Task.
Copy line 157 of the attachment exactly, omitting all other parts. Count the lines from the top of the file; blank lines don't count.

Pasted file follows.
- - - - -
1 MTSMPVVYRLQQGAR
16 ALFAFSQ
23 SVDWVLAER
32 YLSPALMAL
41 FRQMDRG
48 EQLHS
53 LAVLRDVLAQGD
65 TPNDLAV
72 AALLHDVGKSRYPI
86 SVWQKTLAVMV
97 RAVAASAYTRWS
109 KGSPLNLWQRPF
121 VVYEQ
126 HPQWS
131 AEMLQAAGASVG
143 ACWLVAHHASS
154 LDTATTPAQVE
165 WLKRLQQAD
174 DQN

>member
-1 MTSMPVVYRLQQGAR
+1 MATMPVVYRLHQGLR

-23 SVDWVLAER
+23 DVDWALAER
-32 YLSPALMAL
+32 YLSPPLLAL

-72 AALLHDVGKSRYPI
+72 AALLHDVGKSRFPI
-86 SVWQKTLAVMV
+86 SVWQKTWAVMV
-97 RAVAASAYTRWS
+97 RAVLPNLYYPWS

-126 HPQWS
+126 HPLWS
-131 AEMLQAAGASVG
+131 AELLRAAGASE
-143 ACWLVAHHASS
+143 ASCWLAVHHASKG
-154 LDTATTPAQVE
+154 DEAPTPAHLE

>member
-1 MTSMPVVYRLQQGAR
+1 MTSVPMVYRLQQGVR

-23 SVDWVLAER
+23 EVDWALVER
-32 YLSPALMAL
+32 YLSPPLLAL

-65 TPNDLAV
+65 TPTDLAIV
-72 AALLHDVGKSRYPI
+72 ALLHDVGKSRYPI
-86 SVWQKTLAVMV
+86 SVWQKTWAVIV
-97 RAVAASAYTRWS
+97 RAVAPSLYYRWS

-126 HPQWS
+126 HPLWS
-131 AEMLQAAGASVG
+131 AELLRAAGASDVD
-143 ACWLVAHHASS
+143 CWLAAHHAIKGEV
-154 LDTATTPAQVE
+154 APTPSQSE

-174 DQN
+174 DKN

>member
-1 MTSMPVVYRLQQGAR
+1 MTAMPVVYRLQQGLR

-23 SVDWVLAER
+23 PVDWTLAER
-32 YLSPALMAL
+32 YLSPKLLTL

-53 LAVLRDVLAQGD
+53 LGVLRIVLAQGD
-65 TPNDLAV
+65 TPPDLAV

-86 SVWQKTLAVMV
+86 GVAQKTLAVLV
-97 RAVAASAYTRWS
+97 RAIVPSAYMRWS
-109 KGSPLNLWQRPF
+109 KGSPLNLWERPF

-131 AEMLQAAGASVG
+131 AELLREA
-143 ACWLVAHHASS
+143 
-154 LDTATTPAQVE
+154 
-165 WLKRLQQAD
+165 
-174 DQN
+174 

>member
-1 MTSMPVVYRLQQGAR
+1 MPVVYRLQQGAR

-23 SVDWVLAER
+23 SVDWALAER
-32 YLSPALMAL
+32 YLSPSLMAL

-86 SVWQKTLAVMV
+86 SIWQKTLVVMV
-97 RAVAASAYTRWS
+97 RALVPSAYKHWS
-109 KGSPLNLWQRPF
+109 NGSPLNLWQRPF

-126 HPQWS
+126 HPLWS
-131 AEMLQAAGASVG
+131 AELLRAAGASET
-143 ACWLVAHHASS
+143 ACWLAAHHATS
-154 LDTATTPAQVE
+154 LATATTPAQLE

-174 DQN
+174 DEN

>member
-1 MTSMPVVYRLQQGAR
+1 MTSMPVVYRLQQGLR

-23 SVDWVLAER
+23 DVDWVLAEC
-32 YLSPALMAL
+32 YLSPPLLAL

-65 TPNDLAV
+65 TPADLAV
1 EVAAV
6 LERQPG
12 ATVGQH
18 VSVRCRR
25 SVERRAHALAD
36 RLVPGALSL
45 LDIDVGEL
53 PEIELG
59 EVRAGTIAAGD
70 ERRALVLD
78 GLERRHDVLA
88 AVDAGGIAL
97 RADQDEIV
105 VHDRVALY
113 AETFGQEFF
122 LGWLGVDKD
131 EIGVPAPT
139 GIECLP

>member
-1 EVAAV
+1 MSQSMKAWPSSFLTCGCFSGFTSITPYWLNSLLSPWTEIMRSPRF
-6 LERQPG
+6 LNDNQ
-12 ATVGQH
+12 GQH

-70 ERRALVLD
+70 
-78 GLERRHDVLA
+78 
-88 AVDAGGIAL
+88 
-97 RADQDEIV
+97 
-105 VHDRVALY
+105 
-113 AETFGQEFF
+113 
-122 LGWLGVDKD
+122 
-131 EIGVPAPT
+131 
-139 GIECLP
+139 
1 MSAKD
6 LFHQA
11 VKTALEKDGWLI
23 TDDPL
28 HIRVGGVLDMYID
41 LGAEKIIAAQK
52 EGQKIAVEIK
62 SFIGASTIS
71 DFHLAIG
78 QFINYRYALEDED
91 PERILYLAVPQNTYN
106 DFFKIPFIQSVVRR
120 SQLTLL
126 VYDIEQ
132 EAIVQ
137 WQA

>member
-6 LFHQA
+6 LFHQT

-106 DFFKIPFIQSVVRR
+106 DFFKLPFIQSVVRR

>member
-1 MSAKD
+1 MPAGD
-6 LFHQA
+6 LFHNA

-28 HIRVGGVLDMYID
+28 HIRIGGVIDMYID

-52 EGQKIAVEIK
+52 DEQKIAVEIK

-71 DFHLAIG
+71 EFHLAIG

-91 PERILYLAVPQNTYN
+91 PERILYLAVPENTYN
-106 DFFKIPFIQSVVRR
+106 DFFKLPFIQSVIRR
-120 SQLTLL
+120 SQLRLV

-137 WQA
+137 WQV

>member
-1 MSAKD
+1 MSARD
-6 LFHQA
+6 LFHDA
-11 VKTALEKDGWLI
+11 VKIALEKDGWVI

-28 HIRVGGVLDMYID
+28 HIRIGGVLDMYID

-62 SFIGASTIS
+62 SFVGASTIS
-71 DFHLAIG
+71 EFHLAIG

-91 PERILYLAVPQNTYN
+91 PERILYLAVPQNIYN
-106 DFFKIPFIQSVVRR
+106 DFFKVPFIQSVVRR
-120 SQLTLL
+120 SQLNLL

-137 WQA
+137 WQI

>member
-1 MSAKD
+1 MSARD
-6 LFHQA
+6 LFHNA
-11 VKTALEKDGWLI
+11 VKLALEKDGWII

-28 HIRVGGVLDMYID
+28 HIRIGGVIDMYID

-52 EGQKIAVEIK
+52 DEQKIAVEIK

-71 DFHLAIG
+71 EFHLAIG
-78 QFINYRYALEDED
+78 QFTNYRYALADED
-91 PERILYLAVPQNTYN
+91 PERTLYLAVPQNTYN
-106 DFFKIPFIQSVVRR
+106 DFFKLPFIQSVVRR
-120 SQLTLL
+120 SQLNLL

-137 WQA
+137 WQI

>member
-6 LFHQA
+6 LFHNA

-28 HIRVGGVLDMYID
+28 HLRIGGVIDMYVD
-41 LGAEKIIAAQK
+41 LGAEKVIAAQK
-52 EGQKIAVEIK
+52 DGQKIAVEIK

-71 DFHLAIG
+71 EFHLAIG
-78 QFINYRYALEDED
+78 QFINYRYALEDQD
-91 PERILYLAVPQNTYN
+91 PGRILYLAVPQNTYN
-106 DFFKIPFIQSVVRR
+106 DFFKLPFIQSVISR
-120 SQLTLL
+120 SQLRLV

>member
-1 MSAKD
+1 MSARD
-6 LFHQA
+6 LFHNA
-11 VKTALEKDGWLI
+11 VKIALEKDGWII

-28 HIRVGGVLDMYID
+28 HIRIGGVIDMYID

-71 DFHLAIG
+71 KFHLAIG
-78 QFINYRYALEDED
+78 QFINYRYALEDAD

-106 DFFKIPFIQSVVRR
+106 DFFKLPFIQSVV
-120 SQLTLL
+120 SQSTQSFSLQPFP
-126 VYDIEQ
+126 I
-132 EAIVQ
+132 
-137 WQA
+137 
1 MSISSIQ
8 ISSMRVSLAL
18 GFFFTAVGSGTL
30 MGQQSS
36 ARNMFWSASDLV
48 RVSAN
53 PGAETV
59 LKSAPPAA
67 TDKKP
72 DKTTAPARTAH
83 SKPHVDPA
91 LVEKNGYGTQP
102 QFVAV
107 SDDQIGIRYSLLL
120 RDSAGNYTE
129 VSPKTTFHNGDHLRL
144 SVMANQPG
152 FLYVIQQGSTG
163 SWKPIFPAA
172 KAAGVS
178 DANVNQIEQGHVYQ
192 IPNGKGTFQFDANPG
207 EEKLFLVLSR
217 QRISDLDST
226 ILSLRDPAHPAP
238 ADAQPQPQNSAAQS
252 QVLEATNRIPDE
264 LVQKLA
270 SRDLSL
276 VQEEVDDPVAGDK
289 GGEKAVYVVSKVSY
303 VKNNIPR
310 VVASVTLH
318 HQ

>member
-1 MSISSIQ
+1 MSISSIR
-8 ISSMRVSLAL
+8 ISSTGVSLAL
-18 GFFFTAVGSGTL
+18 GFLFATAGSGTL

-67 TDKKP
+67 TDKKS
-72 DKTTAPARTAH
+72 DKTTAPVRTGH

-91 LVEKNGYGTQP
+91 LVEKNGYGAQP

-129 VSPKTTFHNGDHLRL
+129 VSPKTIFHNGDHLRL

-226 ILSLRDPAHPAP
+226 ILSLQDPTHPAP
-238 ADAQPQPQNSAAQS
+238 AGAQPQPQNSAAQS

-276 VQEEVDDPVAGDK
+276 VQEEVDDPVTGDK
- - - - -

+97 